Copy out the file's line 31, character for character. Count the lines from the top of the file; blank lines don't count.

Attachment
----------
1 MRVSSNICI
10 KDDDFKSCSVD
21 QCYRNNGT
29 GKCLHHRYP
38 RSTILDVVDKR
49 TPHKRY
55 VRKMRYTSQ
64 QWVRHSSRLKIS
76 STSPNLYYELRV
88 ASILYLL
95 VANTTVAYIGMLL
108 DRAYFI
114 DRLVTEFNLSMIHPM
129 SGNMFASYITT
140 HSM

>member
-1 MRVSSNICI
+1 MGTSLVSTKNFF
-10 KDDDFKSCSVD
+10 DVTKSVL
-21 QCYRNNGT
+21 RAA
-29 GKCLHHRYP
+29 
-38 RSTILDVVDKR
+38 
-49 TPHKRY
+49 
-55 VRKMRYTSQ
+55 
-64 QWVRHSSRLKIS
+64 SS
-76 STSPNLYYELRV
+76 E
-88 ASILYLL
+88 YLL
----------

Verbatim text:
-64 QWVRHSSRLKIS